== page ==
The job of the Chief Happiness Officer is to encourage wellness and well-being on the front end. Invite people to think about things like: Are they eating properly? Are they taking mental breaks? Are they getting enough rest? (Arianna Huffington has written a plethora of articles and devoted a whole book to the idea of a “sleep revolution” that shatters the exaltation of the sleep-deprived executive. Huffington argues that sleep is the new competitive edge, and she encourages everyone to get more sleep in order to succeed in work and life.)
I hate to be the one to give you the bad news, but life is not fair. Life is great, it’s grand, and it’s wonderful, as well as being the only game in town—but it’s not fair. We don’t always get what we want, need, or even deserve, but we will always eventually get what we expect.
I just finished reading Cait Flanders’s The Year of Less (Hay House, 2018), which is an incredibly moving memoir about the year the author put herself on a shopping ban, decluttered and gave away 70 percent of her belongings, left her corporate career to pursue her freelance writing work full time, and attempted to locate her authentic self—without the fillers of consumerism, alcohol, and toxic relationships.
In life there are moments that create a cause for a pause. Here’s one that I just had to share with you.
A while back, I was sitting in a board meeting for one of the non-profit organizations I serve, and the president and founder posed this question: “In business, which one is more important—character or strategy?”
Most people achieve success one experience at a time. Leaders from Bill Gates to Barbara Corcoran attest that they were able to reach their career goals by individual steps or small wins.
We live in a world that is obsessed with having more things. One of the fastest growing industries in our society is the storage business. We are buying so much stuff we can’t hold it all. We have to rent places to put our stuff. There is nothing wrong with having things as long as the things don’t really have you.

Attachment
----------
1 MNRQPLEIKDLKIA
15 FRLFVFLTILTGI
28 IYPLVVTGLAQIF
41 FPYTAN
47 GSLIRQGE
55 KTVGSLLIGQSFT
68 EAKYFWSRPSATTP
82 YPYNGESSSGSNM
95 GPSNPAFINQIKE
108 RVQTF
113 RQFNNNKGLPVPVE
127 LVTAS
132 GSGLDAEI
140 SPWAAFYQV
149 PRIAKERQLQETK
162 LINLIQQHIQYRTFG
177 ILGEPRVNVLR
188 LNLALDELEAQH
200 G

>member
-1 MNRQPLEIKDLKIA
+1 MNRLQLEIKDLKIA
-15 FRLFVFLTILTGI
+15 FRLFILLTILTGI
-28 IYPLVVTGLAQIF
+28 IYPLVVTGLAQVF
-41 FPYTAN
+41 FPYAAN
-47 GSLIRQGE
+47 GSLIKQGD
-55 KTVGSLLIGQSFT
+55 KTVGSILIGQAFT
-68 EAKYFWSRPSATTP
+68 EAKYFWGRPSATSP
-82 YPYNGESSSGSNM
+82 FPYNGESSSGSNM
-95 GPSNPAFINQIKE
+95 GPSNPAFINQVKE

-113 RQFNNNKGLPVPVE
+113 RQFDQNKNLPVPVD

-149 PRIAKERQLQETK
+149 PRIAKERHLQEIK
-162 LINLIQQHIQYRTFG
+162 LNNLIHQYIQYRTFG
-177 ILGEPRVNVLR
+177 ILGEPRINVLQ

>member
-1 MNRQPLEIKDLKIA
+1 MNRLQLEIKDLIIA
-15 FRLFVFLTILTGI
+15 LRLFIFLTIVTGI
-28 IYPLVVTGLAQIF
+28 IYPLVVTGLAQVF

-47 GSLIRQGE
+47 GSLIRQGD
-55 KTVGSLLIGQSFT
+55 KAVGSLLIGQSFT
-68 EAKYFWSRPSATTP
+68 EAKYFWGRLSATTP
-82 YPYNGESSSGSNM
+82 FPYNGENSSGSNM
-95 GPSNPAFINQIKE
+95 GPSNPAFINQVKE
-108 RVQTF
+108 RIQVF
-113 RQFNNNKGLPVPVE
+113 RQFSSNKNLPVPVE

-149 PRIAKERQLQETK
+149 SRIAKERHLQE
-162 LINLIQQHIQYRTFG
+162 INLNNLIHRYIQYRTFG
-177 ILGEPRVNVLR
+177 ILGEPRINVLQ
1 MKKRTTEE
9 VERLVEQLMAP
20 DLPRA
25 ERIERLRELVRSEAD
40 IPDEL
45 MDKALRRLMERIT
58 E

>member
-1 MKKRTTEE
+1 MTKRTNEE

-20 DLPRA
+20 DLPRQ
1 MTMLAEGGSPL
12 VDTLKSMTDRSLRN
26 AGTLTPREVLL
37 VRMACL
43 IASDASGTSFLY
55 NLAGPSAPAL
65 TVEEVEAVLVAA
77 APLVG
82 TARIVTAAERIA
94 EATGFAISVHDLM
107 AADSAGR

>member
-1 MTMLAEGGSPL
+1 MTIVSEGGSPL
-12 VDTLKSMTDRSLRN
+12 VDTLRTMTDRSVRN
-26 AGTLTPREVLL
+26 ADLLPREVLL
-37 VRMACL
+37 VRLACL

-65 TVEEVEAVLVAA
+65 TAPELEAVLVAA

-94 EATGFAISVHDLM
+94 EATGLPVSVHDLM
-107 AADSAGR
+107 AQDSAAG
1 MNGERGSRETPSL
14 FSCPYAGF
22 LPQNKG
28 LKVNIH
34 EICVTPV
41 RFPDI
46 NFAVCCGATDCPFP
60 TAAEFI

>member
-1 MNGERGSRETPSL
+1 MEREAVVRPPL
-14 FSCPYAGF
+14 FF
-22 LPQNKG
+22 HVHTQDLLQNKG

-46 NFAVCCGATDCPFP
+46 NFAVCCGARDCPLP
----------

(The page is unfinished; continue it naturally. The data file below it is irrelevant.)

As the mother of a toddler, I have been reading a lot of parenting books lately, and I have been struck by a notion introduced in a few of them—that of the importance of creating a daily rhythm.
I started to wonder: How might a daily rhythm be beneficial to my adult life—and more specifically, to my adult work life?
Everyone knows Walt Disney. Almost everyone has been to a Disney park somewhere, seen a Disney movie (live action or a cartoon), or knows some Disney character. Some people even go on Disney cruises. I think in some ways people know more about Disney, but fewer people about Disney the man. Walt was a visionary, an entrepreneur, and a creative genius. There are some invaluable lessons every entrepreneur can learn from what he was able to accomplish in his life.
Behavioral scientists have long debated whether we are most impacted by nature or nurture. The argument is made up of professionals who believe we are products of our genetic makeup and those who believe we are molded by our environment. As a student of behavioral science, I find it impossible to imagine that we are not impacted both by our DNA as well as the world around us.
It is obvious that you should let go of what doesn’t work. It’s not serving you. But what about letting go of what works?
If you don’t let go of what has always worked and start to move toward what will work in the future, what works for you now will be what isn’t working for you later.
Don’t let New Year’s resolution burnout stop you from continuing to implement positive changes in your life. See how these simple modifications to your daily routine can transform your life today.